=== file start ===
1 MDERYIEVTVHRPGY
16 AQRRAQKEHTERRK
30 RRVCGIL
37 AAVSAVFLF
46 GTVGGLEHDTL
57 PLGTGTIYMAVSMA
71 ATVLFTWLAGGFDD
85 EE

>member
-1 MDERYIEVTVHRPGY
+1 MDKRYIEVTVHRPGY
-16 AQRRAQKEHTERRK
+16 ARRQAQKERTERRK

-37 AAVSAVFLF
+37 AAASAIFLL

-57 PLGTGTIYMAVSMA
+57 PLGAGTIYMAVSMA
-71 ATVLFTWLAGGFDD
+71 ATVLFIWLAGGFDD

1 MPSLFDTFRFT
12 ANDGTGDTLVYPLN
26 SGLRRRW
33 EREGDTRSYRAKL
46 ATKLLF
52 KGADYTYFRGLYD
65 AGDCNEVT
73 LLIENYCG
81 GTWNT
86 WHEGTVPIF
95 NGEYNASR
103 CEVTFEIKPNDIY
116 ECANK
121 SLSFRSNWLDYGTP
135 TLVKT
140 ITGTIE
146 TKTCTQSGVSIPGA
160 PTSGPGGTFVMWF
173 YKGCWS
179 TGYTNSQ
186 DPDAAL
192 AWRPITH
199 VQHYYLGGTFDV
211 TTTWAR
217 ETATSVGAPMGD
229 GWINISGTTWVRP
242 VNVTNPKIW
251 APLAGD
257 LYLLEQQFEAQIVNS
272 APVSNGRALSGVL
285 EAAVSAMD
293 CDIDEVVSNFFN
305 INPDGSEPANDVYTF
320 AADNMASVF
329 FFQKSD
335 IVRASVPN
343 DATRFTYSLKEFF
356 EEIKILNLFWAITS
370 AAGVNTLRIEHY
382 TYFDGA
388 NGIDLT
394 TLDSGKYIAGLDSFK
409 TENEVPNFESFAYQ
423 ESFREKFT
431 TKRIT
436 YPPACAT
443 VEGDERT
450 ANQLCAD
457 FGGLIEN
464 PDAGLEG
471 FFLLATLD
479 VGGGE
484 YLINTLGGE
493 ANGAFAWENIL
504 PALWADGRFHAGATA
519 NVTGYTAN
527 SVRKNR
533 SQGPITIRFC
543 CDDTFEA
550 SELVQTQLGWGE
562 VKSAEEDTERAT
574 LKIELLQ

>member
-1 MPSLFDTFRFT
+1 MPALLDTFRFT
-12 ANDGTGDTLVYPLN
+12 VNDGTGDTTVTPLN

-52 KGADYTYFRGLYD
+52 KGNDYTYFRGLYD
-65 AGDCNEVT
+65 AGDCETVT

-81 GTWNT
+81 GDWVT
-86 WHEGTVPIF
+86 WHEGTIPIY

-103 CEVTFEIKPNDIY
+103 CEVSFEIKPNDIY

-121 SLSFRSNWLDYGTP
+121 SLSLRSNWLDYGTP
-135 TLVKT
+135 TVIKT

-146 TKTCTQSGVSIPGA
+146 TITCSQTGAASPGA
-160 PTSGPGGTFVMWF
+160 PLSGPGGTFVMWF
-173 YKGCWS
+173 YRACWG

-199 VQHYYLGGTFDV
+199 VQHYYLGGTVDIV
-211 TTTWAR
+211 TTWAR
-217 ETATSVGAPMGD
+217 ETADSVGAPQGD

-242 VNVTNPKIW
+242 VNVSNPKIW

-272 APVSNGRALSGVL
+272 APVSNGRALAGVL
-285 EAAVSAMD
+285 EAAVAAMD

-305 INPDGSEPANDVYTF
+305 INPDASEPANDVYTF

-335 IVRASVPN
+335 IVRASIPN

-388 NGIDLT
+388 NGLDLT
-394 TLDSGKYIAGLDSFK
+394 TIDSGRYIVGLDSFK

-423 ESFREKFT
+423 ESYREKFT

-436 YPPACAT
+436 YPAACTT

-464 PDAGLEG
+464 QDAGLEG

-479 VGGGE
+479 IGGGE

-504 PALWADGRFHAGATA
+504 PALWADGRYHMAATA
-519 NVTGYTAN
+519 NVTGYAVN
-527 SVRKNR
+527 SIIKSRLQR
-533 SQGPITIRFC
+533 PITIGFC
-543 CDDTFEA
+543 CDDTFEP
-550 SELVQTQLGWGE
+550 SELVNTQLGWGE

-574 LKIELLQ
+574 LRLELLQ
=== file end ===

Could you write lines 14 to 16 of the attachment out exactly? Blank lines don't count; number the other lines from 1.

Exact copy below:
-37 AAVSAVFLF
+37 AAASAIFLL

-57 PLGTGTIYMAVSMA